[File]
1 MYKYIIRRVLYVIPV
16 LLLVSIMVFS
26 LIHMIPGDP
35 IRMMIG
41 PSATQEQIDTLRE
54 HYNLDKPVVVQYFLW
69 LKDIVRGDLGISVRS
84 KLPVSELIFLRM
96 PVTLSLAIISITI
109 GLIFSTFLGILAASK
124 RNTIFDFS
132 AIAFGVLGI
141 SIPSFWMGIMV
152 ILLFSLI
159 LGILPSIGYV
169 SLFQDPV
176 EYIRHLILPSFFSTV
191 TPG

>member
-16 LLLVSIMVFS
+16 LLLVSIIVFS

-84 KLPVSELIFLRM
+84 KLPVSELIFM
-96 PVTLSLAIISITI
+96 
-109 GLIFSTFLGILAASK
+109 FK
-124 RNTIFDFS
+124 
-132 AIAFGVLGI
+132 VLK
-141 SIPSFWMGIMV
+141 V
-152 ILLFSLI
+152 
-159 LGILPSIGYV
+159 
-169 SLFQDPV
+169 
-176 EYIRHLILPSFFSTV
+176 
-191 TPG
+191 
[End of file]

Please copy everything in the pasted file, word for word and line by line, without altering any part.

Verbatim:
1 MYKYIIRRVLYVIPV
16 LLLVSIMVFS
26 LIHMIPGDP
35 IRMMIG
41 PSATQEQIDTLRE
54 HYNLDKPVVVQYFLW
69 LKDIVRGDLGISVRS
84 KLPVSELIFLRM
96 PVTLSLAIISITI
109 GLIFSTFLGILAASK
124 RNTIFDFS
132 AIAFGVLGI
141 SIPSFWMGIMV
152 ILLFSLI
159 LGILPSIGYV
169 SLFQDPV
176 EYIRHLILPSFFSTV
191 TPG

>member
-16 LLLVSIMVFS
+16 LLLVSIIVFS

-84 KLPVSELIFLRM
+84 KLPVSELIFM
-96 PVTLSLAIISITI
+96 
-109 GLIFSTFLGILAASK
+109 FK
-124 RNTIFDFS
+124 
-132 AIAFGVLGI
+132 VLK
-141 SIPSFWMGIMV
+141 V
-152 ILLFSLI
+152 
-159 LGILPSIGYV
+159 
-169 SLFQDPV
+169 
-176 EYIRHLILPSFFSTV
+176 
-191 TPG
+191 